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Monday, November 26, 2012

10 Things Your YA Student Wants to Hear From You

I was reading an article the other day about things kids need to hear from their parents. Specifically, it was directed at parents of "tweens" and was really pretty interesting. (Read it here, if you're interested.) It got me to thinking about the students I work with. I've always called them "my kids--All 1800 of 'em a year." Some of the ideas from the article certainly apply to those kids, too.

So, I started an informal poll. I asked kids I know would give me a straight answer, so yes, it's probably a bit skewed, but I have managed to create a good working relationship with kids from all walks at our school. Some of them are things I would've easily answered. Some of them sparked more conversation and kind of opened my eyes.

  1. "How is your day going?" I heard this from one student, and it stuck with me. He stopped juuuuuuuust short of calling some of his teachers automatons--that just teach without ever really connecting.
  2. "Good job." This one sounds so obvious to me. SOOO obvious. But some of our kids, much like some adults, need to hear it regularly, not just when they do well on a test.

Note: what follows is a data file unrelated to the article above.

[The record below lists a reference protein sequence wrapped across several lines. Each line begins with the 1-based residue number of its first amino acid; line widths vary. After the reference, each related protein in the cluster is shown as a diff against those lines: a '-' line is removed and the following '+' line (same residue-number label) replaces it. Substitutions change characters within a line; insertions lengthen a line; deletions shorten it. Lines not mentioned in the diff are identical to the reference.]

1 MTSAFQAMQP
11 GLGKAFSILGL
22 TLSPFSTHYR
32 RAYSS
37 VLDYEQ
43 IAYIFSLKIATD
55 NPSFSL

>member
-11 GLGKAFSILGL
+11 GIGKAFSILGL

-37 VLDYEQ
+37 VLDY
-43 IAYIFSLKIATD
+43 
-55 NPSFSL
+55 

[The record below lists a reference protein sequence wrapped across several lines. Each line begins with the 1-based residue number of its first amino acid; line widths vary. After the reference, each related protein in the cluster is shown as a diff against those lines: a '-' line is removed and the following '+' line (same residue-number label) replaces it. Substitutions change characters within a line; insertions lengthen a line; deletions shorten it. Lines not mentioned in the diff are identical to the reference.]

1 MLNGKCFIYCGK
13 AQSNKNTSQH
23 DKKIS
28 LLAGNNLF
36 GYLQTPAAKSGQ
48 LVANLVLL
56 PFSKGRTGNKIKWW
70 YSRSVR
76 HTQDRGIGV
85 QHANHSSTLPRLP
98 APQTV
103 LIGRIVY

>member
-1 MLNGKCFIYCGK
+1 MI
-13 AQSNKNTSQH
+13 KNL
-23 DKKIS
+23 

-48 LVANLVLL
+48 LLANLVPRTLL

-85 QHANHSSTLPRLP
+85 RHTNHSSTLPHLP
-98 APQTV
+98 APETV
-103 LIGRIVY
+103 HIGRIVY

3. "I had a hard time understanding this, too." It helps kids to know that YOU, the teacher, had a hard time learning how to solve quadratic equations or understanind the language in Beowulf. Not only are you infinitely more human when you admit that you know what they're feeling.
  4. "I promise, it does get better." This one isn't just one that kids today want to hear, I think a lot of formerly struggling high school students wanted to. Needed to. Sometimes they need to hear that the garbage they are going through right now doesn't last, and that life does get better.
  5. "You're smart." Another one that sounded so obvious to me. I get what this student meant, though. She wants to hear that she's smart, and have the statement have no relationship to her grades. 
  6. "I saw your name in the paper/heard it in the announcements/etc. That's awesome!" Provided what you heard is positive news, get them talking about life outside your classroom. It's called "being interested" in what they do.

Homework: What do you think? Tell me below. :)

1 thoughts:

Ms. Yingling said...

I try to greet every student by name as they come into the library and ask what I can do for them. While students sometimes want to be invisible to other students, I think they do crave positive adult attention. These are all good points!

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